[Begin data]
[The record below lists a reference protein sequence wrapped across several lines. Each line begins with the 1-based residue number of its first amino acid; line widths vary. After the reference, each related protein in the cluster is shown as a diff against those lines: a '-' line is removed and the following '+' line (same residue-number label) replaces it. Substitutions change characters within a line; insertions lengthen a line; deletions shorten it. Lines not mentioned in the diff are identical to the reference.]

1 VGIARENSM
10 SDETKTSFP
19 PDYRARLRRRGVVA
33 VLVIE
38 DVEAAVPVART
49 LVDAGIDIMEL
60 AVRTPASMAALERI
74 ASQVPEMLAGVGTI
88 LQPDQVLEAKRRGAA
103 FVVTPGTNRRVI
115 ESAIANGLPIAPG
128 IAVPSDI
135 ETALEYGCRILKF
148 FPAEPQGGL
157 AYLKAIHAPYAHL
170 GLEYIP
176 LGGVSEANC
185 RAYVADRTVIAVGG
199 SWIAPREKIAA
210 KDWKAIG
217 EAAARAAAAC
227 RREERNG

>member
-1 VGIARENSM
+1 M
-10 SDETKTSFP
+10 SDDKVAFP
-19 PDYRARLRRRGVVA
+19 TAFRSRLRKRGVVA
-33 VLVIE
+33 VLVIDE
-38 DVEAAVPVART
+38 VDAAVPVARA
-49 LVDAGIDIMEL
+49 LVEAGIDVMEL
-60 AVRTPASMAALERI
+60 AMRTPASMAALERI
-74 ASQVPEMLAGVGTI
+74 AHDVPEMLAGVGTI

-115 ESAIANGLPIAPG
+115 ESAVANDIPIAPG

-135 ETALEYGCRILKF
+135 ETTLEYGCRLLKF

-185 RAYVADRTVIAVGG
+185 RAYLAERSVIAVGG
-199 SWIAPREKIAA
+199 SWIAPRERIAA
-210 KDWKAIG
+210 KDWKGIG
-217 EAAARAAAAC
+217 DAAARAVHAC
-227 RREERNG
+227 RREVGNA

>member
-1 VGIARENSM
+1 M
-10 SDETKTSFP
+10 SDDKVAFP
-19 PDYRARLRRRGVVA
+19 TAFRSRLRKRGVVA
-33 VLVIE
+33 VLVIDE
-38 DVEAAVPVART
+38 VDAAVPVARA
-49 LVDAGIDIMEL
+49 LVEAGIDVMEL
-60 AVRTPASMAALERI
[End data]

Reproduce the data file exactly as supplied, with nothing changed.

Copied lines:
[The record below lists a reference protein sequence wrapped across several lines. Each line begins with the 1-based residue number of its first amino acid; line widths vary. After the reference, each related protein in the cluster is shown as a diff against those lines: a '-' line is removed and the following '+' line (same residue-number label) replaces it. Substitutions change characters within a line; insertions lengthen a line; deletions shorten it. Lines not mentioned in the diff are identical to the reference.]

1 VGIARENSM
10 SDETKTSFP
19 PDYRARLRRRGVVA
33 VLVIE
38 DVEAAVPVART
49 LVDAGIDIMEL
60 AVRTPASMAALERI
74 ASQVPEMLAGVGTI
88 LQPDQVLEAKRRGAA
103 FVVTPGTNRRVI
115 ESAIANGLPIAPG
128 IAVPSDI
135 ETALEYGCRILKF
148 FPAEPQGGL
157 AYLKAIHAPYAHL
170 GLEYIP
176 LGGVSEANC
185 RAYVADRTVIAVGG
199 SWIAPREKIAA
210 KDWKAIG
217 EAAARAAAAC
227 RREERNG

>member
-1 VGIARENSM
+1 M
-10 SDETKTSFP
+10 SDDKVAFP
-19 PDYRARLRRRGVVA
+19 TAFRSRLRKRGVVA
-33 VLVIE
+33 VLVIDE
-38 DVEAAVPVART
+38 VDAAVPVARA
-49 LVDAGIDIMEL
+49 LVEAGIDVMEL
-60 AVRTPASMAALERI
+60 AMRTPASMAALERI
-74 ASQVPEMLAGVGTI
+74 AHDVPEMLAGVGTI

-115 ESAIANGLPIAPG
+115 ESAVANDIPIAPG

-135 ETALEYGCRILKF
+135 ETTLEYGCRLLKF

-185 RAYVADRTVIAVGG
+185 RAYLAERSVIAVGG
-199 SWIAPREKIAA
+199 SWIAPRERIAA
-210 KDWKAIG
+210 KDWKGIG
-217 EAAARAAAAC
+217 DAAARAVHAC
-227 RREERNG
+227 RREVGNA

>member
-1 VGIARENSM
+1 M
-10 SDETKTSFP
+10 SDDKVAFP
-19 PDYRARLRRRGVVA
+19 TAFRSRLRKRGVVA
-33 VLVIE
+33 VLVIDE
-38 DVEAAVPVART
+38 VDAAVPVARA
-49 LVDAGIDIMEL
+49 LVEAGIDVMEL
-60 AVRTPASMAALERI